The application of self-supervision to speech representation learning has garnered significant interest in recent years, due to its scalability to large amounts of unlabeled data. However, much progress, both in terms of pre-training and downstream evaluation, has remained concentrated in monolingual models that only consider English. Few models consider other languages, and even fewer consider indigenous ones. In our submission to the New Language Track of the ASRU 2023 ML-SUPERB Challenge, we present an ASR corpus for Quechua, an indigenous South American Language. We benchmark the efficacy of large SSL models on Quechua, along with 6 other indigenous languages such as Guarani and Bribri, on low-resource ASR. Our results show surprisingly strong performance by state-of-the-art SSL models, showing the potential generalizability of large-scale models to real-world data.
Models based on bidirectional encoder representations from transformers (BERT) produce state of the art (SOTA) results on many natural language processing (NLP) tasks such as named entity recognition (NER), part-of-speech (POS) tagging etc. An interesting phenomenon occurs when classifying long documents such as those from the US supreme court where BERT-based models can be considered difficult to use on a first-pass or out-of-the-box basis. In this paper, we experiment with several BERT-based classification techniques for US supreme court decisions or supreme court database (SCDB) and compare them with the previous SOTA results. We then compare our results specifically with SOTA models for long documents. We compare our results for two classification tasks: (1) a broad classification task with 15 categories and (2) a fine-grained classification task with 279 categories. Our best result produces an accuracy of 80\% on the 15 broad categories and 60\% on the fine-grained 279 categories which marks an improvement of 8\% and 28\% respectively from previously reported SOTA results.
This paper describes the ON-TRAC Consortium translation systems developed for two challenge tracks featured in the Evaluation Campaign of IWSLT 2022: low-resource and dialect speech translation. For the Tunisian Arabic-English dataset (low-resource and dialect tracks), we build an end-to-end model as our joint primary submission, and compare it against cascaded models that leverage a large fine-tuned wav2vec 2.0 model for ASR. Our results show that in our settings pipeline approaches are still very competitive, and that with the use of transfer learning, they can outperform end-to-end models for speech translation (ST). For the Tamasheq-French dataset (low-resource track) our primary submission leverages intermediate representations from a wav2vec 2.0 model trained on 234 hours of Tamasheq audio, while our contrastive model uses a French phonetic transcription of the Tamasheq audio as input in a Conformer speech translation architecture jointly trained on automatic speech recognition, ST and machine translation losses. Our results highlight that self-supervised models trained on smaller sets of target data are more effective to low-resource end-to-end ST fine-tuning, compared to large off-the-shelf models. Results also illustrate that even approximate phonetic transcriptions can improve ST scores.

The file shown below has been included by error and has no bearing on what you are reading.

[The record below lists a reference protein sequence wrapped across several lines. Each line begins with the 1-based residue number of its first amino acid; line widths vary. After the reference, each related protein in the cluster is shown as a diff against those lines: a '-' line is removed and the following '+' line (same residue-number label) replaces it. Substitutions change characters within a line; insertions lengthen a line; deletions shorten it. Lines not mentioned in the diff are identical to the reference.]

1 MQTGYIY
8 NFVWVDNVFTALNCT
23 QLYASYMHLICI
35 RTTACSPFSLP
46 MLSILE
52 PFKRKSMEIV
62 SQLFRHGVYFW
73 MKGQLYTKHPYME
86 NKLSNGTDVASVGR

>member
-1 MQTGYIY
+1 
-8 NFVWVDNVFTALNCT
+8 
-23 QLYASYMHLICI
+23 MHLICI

We present the findings of the LoResMT 2021 shared task which focuses on machine translation (MT) of COVID-19 data for both low-resource spoken and sign languages. The organization of this task was conducted as part of the fourth workshop on technologies for machine translation of low resource languages (LoResMT). Parallel corpora is presented and publicly available which includes the following directions: English$\leftrightarrow$Irish, English$\leftrightarrow$Marathi, and Taiwanese Sign language$\leftrightarrow$Traditional Chinese. Training data consists of 8112, 20933 and 128608 segments, respectively. There are additional monolingual data sets for Marathi and English that consist of 21901 segments. The results presented here are based on entries from a total of eight teams. Three teams submitted systems for English$\leftrightarrow$Irish while five teams submitted systems for English$\leftrightarrow$Marathi. Unfortunately, there were no systems submissions for the Taiwanese Sign language$\leftrightarrow$Traditional Chinese task. Maximum system performance was computed using BLEU and follow as 36.0 for English--Irish, 34.6 for Irish--English, 24.2 for English--Marathi, and 31.3 for Marathi--English.
Pretrained multilingual models are able to perform cross-lingual transfer in a zero-shot setting, even for languages unseen during pretraining. However, prior work evaluating performance on unseen languages has largely been limited to low-level, syntactic tasks, and it remains unclear if zero-shot learning of high-level, semantic tasks is possible for unseen languages. To explore this question, we present AmericasNLI, an extension of XNLI (Conneau et al., 2018) to 10 indigenous languages of the Americas. We conduct experiments with XLM-R, testing multiple zero-shot and translation-based approaches. Additionally, we explore model adaptation via continued pretraining and provide an analysis of the dataset by considering hypothesis-only models. We find that XLM-R's zero-shot performance is poor for all 10 languages, with an average performance of 38.62%. Continued pretraining offers improvements, with an average accuracy of 44.05%. Surprisingly, training on poorly translated data by far outperforms all other methods with an accuracy of 48.72%.